Pierre Bouvard 375

There is a huge new captive listening audience available to radio as companies institute telework policies for employees, while universities, colleges and local public education systems institute online learning in an effort to limit the spread of the coronavirus.

Of those who are regular remote workers, Nielsen Scarborough USA+ reports that 90.8% of Americans who work from home are reached by AM/FM broadcast radio. Office at-work listening habits are likely to carry over as employees look for some sense of normalcy by continuing to listen to their favorite stations throughout the work day.

“AM/FM radio is the soundtrack of the American worker regardless of where they sit,” Pierre Bouvard, Chief Insights Officer at Cumulus Media and Westwood One writes in a new post on the “Everyone’s Listening” blog. “Even if more are currently working from home, AM/FM radio is still America’s number one mass reach media.”

Radio is already strong both at-work at in home, as Edison Research proved in its recent “Share of Ear” study. “AM/FM’s at-home share of ad-supported audio is actually a bit stronger at home versus at work,” Bouvard points out. “In both locations, AM/FM radio is the dominant audio platform.”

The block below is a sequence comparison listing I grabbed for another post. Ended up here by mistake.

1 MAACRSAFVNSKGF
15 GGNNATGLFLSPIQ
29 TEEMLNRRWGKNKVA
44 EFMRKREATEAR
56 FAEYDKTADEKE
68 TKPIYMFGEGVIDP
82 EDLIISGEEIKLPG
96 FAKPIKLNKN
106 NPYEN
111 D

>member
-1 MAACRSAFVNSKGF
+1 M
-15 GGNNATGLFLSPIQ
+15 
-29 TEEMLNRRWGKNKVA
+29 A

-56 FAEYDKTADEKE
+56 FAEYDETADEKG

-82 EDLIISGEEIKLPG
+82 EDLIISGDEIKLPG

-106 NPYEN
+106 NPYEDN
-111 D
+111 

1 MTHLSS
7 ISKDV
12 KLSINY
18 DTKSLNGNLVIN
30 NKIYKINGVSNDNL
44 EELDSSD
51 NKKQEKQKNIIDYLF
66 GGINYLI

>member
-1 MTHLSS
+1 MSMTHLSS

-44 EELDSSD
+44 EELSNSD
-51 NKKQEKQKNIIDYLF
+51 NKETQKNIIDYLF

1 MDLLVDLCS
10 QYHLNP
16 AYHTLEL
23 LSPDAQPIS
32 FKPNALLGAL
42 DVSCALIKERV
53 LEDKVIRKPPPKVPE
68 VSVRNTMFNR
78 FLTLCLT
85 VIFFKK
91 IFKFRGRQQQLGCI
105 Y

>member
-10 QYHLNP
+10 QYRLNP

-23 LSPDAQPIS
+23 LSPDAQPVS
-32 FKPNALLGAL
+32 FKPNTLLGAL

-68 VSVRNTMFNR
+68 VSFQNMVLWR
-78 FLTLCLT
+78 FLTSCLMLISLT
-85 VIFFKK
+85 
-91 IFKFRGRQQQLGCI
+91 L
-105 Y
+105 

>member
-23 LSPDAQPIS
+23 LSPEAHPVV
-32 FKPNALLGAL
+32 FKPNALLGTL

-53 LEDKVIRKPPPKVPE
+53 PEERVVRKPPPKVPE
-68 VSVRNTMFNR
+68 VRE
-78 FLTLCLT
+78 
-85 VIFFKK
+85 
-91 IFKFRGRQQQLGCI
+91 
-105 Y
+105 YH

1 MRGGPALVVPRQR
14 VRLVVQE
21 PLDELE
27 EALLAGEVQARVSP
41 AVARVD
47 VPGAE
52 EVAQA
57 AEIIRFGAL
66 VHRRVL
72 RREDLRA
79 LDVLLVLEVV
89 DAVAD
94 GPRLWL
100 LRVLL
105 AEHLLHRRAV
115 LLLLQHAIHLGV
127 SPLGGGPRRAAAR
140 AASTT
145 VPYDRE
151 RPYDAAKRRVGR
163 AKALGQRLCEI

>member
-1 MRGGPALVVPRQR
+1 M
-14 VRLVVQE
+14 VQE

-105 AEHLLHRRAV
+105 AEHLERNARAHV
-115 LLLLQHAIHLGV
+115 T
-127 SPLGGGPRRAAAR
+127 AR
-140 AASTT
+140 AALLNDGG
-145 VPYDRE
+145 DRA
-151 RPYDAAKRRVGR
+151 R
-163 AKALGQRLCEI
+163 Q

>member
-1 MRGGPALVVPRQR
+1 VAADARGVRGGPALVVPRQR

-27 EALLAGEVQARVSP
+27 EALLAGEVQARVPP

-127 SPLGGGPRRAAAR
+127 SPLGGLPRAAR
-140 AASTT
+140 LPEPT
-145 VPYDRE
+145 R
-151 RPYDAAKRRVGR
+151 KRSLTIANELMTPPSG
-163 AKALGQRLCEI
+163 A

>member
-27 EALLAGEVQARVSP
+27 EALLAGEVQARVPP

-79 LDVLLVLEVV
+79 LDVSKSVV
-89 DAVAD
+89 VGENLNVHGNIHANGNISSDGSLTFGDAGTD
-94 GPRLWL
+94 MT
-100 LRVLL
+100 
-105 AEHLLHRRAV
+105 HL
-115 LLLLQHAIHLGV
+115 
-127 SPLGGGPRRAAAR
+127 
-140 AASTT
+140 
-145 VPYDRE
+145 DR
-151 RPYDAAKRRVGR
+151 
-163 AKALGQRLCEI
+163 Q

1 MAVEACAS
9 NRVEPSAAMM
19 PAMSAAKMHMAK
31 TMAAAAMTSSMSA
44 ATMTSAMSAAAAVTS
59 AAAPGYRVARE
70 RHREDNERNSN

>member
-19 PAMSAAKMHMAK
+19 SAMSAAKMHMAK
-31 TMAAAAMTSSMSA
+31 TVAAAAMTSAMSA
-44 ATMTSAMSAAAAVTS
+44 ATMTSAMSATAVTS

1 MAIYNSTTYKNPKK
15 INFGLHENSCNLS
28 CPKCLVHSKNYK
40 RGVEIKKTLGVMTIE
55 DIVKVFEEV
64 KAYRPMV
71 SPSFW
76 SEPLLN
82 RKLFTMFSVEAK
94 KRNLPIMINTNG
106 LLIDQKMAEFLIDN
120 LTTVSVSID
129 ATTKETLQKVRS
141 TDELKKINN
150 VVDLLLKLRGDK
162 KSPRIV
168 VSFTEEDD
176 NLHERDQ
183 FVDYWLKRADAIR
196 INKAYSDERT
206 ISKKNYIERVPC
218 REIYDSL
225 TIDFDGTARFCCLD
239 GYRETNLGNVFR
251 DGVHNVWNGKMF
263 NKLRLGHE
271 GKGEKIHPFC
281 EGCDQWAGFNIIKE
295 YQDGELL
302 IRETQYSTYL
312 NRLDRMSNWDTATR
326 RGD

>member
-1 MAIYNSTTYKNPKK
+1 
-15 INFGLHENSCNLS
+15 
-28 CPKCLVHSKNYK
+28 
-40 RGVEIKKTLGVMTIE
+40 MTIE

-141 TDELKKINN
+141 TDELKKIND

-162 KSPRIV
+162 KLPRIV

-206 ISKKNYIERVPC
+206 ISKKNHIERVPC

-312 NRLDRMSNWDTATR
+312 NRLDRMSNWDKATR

The share of listening to AM/FM radio at work is 68%, while at home listening rises to 75%. The “Share of Ear” study looked at ad-supported audience of persons 18+ Q1-Q4 2019.

By a large margin, radio surpasses usage of ad-supported SiriusXM, Pandora and Spotify both at work and in the home. Pandora has a share of ear of 13% at work and 10% at home, Spotify is at 6%/5% and ad-supported SiriusXM has 3% share of ear at work and only 1% at home.

What’s more, the ads played on platforms outside of radio rarely get heard, as the services are used more as background than local AM/FM radio is.

Bouvard cites a just-released MARU/Matchbox study that “reveals that only half of at-home Pandora and Spotify listeners can actually hear the ads.” Meanwhile, AM/FM radio ads are heard 83% of the time during at home listening. “Music streaming services are great for ‘chilling out’ and are played softly in the other room,” Bouvard writes. “As such, few can hear the ads.”

At home listening is also bolstered by the use of smart speakers with Edison Research showing that AM/FM radio is No. 1 in smart speaker share of time spent, garnering 24% of the share (persons 13+ Q3 2019) – 60% larger than Amazon Music’s 15% share.

Network radio listening should not see an effect as Nielsen’s RADAR service is based on a one-year rolling average of four quarters “that smooth out the highs and the lows,” Bouvard notes in the blog post meant to answer questions from ad agencies as we enter these unchartered waters.

Bouvard said Triton Digital reports streaming audience share increased last week for public radio and news/talk radio stations, which is not surprising.

A recent NuVoodoo study also shows that radio consumption is on the rise as Americans turn to the medium for information and updates on the health crisis. According to its study, 27% of respondents say they are using radio more since the outbreak and 37% use radio for information in their local markets.